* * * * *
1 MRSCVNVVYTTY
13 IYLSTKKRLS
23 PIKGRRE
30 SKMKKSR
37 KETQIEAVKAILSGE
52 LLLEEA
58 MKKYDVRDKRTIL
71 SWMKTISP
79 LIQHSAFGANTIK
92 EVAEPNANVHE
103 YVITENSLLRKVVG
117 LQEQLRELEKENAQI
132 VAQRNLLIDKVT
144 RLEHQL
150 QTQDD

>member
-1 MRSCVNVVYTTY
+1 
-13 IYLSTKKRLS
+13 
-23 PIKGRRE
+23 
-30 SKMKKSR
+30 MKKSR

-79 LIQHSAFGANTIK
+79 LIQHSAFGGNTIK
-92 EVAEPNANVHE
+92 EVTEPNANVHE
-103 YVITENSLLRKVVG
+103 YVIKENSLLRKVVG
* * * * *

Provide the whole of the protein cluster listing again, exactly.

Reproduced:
1 MRSCVNVVYTTY
13 IYLSTKKRLS
23 PIKGRRE
30 SKMKKSR
37 KETQIEAVKAILSGE
52 LLLEEA
58 MKKYDVRDKRTIL
71 SWMKTISP
79 LIQHSAFGANTIK
92 EVAEPNANVHE
103 YVITENSLLRKVVG
117 LQEQLRELEKENAQI
132 VAQRNLLIDKVT
144 RLEHQL
150 QTQDD

>member
-1 MRSCVNVVYTTY
+1 
-13 IYLSTKKRLS
+13 
-23 PIKGRRE
+23 
-30 SKMKKSR
+30 MKKSR

-79 LIQHSAFGANTIK
+79 LIQHSAFGGNTIK
-92 EVAEPNANVHE
+92 EVTEPNANVHE
-103 YVITENSLLRKVVG
+103 YVIKENSLLRKVVG